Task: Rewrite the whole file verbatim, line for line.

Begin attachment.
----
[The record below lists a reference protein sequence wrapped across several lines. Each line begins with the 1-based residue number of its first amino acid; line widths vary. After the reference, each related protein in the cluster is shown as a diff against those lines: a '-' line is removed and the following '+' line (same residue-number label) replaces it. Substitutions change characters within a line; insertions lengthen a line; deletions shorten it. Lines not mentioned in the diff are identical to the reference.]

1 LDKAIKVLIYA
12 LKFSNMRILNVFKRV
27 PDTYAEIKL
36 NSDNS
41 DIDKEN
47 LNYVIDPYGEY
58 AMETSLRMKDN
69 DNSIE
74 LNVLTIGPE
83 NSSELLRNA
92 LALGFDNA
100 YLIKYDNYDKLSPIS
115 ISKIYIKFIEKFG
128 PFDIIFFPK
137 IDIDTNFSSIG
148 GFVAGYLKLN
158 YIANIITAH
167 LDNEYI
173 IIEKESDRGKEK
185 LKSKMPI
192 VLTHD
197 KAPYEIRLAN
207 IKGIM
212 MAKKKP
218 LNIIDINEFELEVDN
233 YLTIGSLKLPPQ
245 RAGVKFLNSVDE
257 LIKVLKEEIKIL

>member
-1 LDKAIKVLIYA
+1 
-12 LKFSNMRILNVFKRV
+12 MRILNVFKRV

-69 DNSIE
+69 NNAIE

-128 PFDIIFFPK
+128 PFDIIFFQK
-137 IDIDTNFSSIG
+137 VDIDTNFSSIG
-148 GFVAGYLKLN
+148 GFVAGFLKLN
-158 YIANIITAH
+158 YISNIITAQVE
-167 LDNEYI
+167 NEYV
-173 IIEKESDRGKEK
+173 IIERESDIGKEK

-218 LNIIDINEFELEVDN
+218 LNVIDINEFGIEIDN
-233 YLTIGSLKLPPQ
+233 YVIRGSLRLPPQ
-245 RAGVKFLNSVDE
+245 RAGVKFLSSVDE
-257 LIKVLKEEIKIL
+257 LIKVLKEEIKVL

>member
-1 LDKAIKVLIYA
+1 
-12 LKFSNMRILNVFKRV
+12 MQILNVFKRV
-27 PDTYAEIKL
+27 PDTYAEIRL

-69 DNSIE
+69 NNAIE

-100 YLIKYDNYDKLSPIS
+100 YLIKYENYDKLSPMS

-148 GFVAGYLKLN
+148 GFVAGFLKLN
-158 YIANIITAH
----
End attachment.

[The record below lists a reference protein sequence wrapped across several lines. Each line begins with the 1-based residue number of its first amino acid; line widths vary. After the reference, each related protein in the cluster is shown as a diff against those lines: a '-' line is removed and the following '+' line (same residue-number label) replaces it. Substitutions change characters within a line; insertions lengthen a line; deletions shorten it. Lines not mentioned in the diff are identical to the reference.]

1 LDKAIKVLIYA
12 LKFSNMRILNVFKRV
27 PDTYAEIKL
36 NSDNS
41 DIDKEN
47 LNYVIDPYGEY
58 AMETSLRMKDN
69 DNSIE
74 LNVLTIGPE
83 NSSELLRNA
92 LALGFDNA
100 YLIKYDNYDKLSPIS
115 ISKIYIKFIEKFG
128 PFDIIFFPK
137 IDIDTNFSSIG
148 GFVAGYLKLN
158 YIANIITAH
167 LDNEYI
173 IIEKESDRGKEK
185 LKSKMPI
192 VLTHD
197 KAPYEIRLAN
207 IKGIM
212 MAKKKP
218 LNIIDINEFELEVDN
233 YLTIGSLKLPPQ
245 RAGVKFLNSVDE
257 LIKVLKEEIKIL

>member
-1 LDKAIKVLIYA
+1 
-12 LKFSNMRILNVFKRV
+12 MRILNVFKRV

-69 DNSIE
+69 NNAIE

-128 PFDIIFFPK
+128 PFDIIFFQK
-137 IDIDTNFSSIG
+137 VDIDTNFSSIG
-148 GFVAGYLKLN
+148 GFVAGFLKLN
-158 YIANIITAH
+158 YISNIITAQVE
-167 LDNEYI
+167 NEYV
-173 IIEKESDRGKEK
+173 IIERESDIGKEK

-218 LNIIDINEFELEVDN
+218 LNVIDINEFGIEIDN
-233 YLTIGSLKLPPQ
+233 YVIRGSLRLPPQ
-245 RAGVKFLNSVDE
+245 RAGVKFLSSVDE
-257 LIKVLKEEIKIL
+257 LIKVLKEEIKVL

>member
-1 LDKAIKVLIYA
+1 
-12 LKFSNMRILNVFKRV
+12 MQILNVFKRV
-27 PDTYAEIKL
+27 PDTYAEIRL

-69 DNSIE
+69 NNAIE

-100 YLIKYDNYDKLSPIS
+100 YLIKYENYDKLSPMS

-148 GFVAGYLKLN
+148 GFVAGFLKLN
-158 YIANIITAH